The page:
Small businesses outline Budget expectations
With the 2016 Financial Statement and Budgetary Proposal less than a week away, major private sector groups are hoping that Minister of Finance Chris Sinckler will spend time outlining Government’s plans for tackling issues relating to business facilitation during his presentation.
In addition, Chief Executive Officer of the Small Business Association (SBA) Lynette Holder said members of her organization had put forward a range of issues they wanted addressed.
SBA members said they were expecting a credit guarantee fund to be established, which would allow financial institutions to give small businesses loans without collateral; provision of incentives to hybrid and electric vehicles manufacturers so small business owners could access those vehicles at a cheaper cost; and increased duties on imported goods that can be sourced locally.
In addition, they said they were hoping for reduced interest rates for loans; a reduction in the Value Added Tax (VAT) threshold and for Government to honour proposed measures from previous years, including a set percentage of Government procurement for the sector as well as subventions.
Holder told Barbados TODAY the guarantee funds currently in place were not working for SBA members since it was still difficult to access the funding.
She added that it was time Government moved with haste to implement the proposed policy development framework for the sector, which would address a range of issues, including those relating to information communication technology, training and fiscal incentives.
“The sector is suffering. It is a fact, and it has been for a while. Some will argue that the external economic crisis had impacted us and I agree, but our domestic policies have also compounded the problem,” Holder said.
“These are things we want the minister to address in the budget because the policy framework has some fiscal provisions that we would want to see brought to the sector. The income tax rebates and things like that for development and training,” she added.
In the association’s August newsletter, Holder also pointed out that small and medium-sized enterprise operators continued to face financial challenges “stemming from our VAT system”.
However, the small business executive pointed out that while Government had noticeable difficulties in paying VAT refunds, the introduction of the Central Bank’s Liquidity Facility in 2015 had helped to some extent, with approximately $82 million in refunds paid to date.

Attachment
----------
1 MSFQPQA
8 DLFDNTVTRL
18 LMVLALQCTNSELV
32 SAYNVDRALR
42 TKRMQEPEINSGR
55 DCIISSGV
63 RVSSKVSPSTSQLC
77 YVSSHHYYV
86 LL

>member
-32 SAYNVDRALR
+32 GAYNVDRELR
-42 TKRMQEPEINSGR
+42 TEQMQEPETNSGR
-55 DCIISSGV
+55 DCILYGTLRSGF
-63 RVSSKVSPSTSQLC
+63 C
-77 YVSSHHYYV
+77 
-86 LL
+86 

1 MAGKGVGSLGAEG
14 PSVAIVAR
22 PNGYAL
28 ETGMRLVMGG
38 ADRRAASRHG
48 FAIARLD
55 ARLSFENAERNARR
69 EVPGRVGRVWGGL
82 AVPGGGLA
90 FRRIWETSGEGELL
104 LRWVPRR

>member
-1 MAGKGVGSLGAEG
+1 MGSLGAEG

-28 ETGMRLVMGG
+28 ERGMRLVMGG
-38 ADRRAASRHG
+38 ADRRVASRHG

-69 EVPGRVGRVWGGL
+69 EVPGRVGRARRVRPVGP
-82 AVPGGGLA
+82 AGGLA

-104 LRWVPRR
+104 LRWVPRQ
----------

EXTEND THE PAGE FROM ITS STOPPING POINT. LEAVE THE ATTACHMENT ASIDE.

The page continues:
“With the upcoming presentation of the 2016 Financial Statement and Budgetary Proposal by our Minister of Finance and Economic Affairs, it is my expectation that fiscal prudence will prevail and every effort made to incentivize those at the bottom
whose contribution is not only to economic growth but social enfranchisement as well,” she said.
Meantime, Executive Director of the Barbados International Business Association (BIBA) Henderson Holmes said if Government placed more attention on ensuring various departments and agencies were more efficient that would help ease the island’s economic challenges.
“I do not know that is going to be addressed in a budget but those are things that are going to affect a lot of what the Government talks about in the Budget. These are the things affect Government’s revenues. Fixing those things will bring a beneficial effect to Government revenues, to the foreign reserves, because if we can create a better environment that encourages new business start-ups and existing businesses to expand operations, an environment in which people are comfortable doing business, a lot of our fiscal and foreign reserves problems will be solved,” Holmes explained.
“In the economy everything revolves around business activity. It is a level of business activity in the country that determines Government’s revenues and the foreign exchange and all that. So you fix those things that are adversely affecting the business sector,” he added, pointing out that the international business and financial services sector was not looking for any incentives.
“That is not what we are looking for. The biggest incentive to doing business in a country is the ease of doing business, the facility with which you can do business. That is the biggest incentive . . . The ease of doing business is a major factor in determining people’s willingness to establish and willingness to expand,” he explained.
Chairman of the Barbados Private sector Association Charles Herbert shared a similar view.
Herbert told Barbados TODAY while Government would have to take a number of “significant measures” to tackle the deficit, raise revenue and shore up the foreign exchange reserves, attention must be paid to improving efficiency across Government operations.
He said while the private sector was not necessarily looking for more incentives, by addressing the inefficiencies in the system economic growth would follow.
“We absolutely believe that it is one of the highest priority. We have some economic priorities that are perhaps a little more urgent, but for the long-term prosperity it can’t happen without us improving our ease of doing business,” said Herbert.